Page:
Jews have little problem with Prime Minister David Cameron defining Britain as a Christian country despite an outcry from some secularists.
In a pre-Easter article, Mr Cameron said that Britain should be more confident about its Christian status and that its religious character made it easier for Jews and Muslims to live here than in a secular society.
His comments led to strong denunciation from a group of more than 50 public figures, who in a letter to the Telegraph on Tuesday called them divisive and alienating. Former Liberal Democrat MP Evan Harris and human rights lawyer Sir Geoffrey Bindman were among a number of Jewish signatories.
But their objections were mostly not shared by other Jews reacting to the debate this week.
Leading lawyer Lord Pannick said that Mr Cameron was “correct that this country, in culture and tradition, is Christian. And that is a virtue because the tolerant and understanding nature of Britain’s Christianity has meant that for the last century this country’s Jews, and other religious minorities, have enjoyed religious liberties recognised in very few other parts of the world.”
The tolerant nature of Christianity in the UK ensures religious liberties
Board of Deputies president Vivian Wineman said that it was “neither controversial nor problematic to speak about the benefits of the UK being a Christian country, while acknowledging its multifaith aspect. Our main benchmark for success is that society remains open, inclusive and respectful of difference.”
He added that “those who want to make the UK a cold house to faith, to ban religious practices and even to shut religious voices out of the public debate, demonstrate a dogmatic intolerance that is deeply concerning.”
Rabbi Laura Janner-Klausner, Senior Rabbi of the Reform movement, observed : “Even though only 10 per cent of British people go to church every week, the predominant messages, values and symbols in Britain are Christian - such as the Queen being the head of the Church. That is a very strong message for non-Christians.”
Mr Cameron had not suggested Britain was exclusively Christian, she stressed. “He said… it is also multicultural. We are lucky to live in a country where the dominant form of Christianity is as it is. In some parts of the worlds, it can be oppressive, but the form that we live among is a very tolerant, open Christianity. There are many Christianities, just like there are Judaisms.”
Ed Kessler, director of the interfaith Woolf Institute in Cambridge, noted that Britain was “both a Christian country and a multifaith society”.
While the 75 per cent of people who identified with a religion in the last British census was lower than the 88 per cent average in the rest of the world, he said, “it is still an impressive number. I’d rather live in a country that takes faith seriously than a country driven by secular ideology.”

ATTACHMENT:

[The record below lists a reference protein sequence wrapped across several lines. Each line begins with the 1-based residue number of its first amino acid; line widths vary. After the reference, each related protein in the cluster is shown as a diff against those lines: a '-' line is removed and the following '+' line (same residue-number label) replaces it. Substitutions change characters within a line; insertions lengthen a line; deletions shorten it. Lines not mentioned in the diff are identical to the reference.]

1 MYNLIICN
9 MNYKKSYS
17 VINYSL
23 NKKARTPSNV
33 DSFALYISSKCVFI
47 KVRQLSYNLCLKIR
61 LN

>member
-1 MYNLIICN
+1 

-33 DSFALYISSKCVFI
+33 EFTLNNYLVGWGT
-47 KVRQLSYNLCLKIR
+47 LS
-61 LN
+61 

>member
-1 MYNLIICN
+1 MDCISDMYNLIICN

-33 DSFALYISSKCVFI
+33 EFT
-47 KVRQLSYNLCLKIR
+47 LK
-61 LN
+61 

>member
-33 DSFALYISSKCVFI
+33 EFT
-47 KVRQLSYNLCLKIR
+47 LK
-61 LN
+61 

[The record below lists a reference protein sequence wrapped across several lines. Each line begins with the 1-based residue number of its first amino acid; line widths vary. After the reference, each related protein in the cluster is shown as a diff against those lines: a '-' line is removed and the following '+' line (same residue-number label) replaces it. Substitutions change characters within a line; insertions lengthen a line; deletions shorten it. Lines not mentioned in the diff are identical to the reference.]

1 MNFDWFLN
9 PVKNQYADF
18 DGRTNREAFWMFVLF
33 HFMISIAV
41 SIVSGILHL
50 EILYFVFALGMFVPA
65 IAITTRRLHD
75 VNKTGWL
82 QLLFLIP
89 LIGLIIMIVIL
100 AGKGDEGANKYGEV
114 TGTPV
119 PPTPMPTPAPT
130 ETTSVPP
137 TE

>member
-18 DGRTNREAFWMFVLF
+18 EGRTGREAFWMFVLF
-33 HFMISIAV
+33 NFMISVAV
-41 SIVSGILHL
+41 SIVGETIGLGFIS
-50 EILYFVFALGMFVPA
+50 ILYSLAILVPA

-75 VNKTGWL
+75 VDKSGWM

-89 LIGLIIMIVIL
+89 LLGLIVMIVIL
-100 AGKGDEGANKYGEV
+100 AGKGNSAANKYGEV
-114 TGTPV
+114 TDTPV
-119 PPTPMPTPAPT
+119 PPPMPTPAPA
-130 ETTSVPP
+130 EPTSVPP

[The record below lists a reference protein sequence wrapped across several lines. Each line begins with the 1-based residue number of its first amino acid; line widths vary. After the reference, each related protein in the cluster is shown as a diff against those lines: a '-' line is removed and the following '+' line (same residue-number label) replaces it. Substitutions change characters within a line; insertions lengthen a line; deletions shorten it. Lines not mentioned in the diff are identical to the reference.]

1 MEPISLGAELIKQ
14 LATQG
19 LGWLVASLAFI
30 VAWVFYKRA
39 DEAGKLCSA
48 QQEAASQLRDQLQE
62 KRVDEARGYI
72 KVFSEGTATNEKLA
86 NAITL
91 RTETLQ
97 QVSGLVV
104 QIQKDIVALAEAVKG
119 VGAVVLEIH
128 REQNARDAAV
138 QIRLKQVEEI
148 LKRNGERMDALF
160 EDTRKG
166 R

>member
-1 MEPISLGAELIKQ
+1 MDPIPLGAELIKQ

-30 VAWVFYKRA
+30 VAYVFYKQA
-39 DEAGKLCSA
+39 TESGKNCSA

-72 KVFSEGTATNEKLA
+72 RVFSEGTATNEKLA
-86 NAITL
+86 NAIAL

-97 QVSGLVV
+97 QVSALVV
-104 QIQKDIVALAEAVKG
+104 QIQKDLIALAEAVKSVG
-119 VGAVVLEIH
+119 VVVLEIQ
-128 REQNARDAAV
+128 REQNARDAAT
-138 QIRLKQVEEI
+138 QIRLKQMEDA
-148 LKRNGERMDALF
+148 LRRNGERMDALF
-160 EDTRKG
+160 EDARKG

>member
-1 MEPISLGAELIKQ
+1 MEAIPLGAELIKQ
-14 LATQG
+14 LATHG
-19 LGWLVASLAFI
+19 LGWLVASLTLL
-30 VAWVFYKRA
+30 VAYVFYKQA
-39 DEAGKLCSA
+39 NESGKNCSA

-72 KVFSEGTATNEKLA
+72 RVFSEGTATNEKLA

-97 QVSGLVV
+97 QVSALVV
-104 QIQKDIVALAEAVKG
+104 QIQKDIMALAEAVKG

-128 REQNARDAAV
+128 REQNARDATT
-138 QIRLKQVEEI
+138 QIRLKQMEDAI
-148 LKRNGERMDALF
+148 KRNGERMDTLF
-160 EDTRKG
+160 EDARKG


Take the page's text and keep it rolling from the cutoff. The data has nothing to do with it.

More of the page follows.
One dissident voice was Julia Bard, a member of the national committee of the Jewish Socialists’ Group, who favoured separation of church and state.
“De facto, people are making a lot state institutions secular but I think there is a constant encroachment of not just church but other religious institutions into state institutions such as schools and universities,” she said.
“For people of all faiths and none to be equal, the state has to be seen to create a level playing field for everybody. The minute you have an established church, you privilege Christiniaty over other religions and people of no faith.”
Jewish Leadership Council chief executive Simon Johnson said: “As a Christian country, our government institutions have gone to tremendous lengths to support freedom of all those living here to practise their own faith.”
But he added that it was less important to decide whether Britain was a Christian or secular country than recognising its religious tolerance.
Liberal Judaism chief executive Rabbi Danny Rich said he did not mind Mr Cameron asserting the country’s Christian-based culture. “But equally there are values in a democratic secular state which take priority over religious ones, such as equality,” he stated.
“Britain is a tolerant country and the Church of England has in some centuries played a role in that tolerance – but not in all.”
Public relations company owner Shimon Cohen, who was aide to Chief Rabbi Lord Jakobovits, said that “David Cameron has done us all a great favour by reminding us of the UK’s Christian character. In the main, Jews have lived here peacefully and have flourished. If that is a result of the Christian notion of welcome and tolerance that the Prime Minister spoke about, then we should embrace that, work with it and be grateful for it.”
He recalled that Lord Jakobovits had opposed allowing shops to open on Sundays for fear of damaging the country’s spiritual character.
Maurice Ostro, vice chair of the Council of Christians and Jews said: "How to describe a country is always going to be complex. A 'Christian country' can be defined in a number of ways, ranging from cultural reference and ethos to having an established church. Regardless of how you define it, Christianity is certainly the predominant religion practiced throughout Britain. This is positive for people of all religions as it allows the voice of faith to be heard in public discourse. However, this does not guarantee an equal voice for all and still provides plenty of room for discrimination.
"Even in this country, history shows us that the relationship between a minority faith and majority can be fraught with difficulty. This is why interfaith organisations have such a crucial role to play in helping people appreciate the beauty of having diverse faith communities. Religion has a crucial role to play in society and we must work together to make sure it is positive for those of all faiths and none."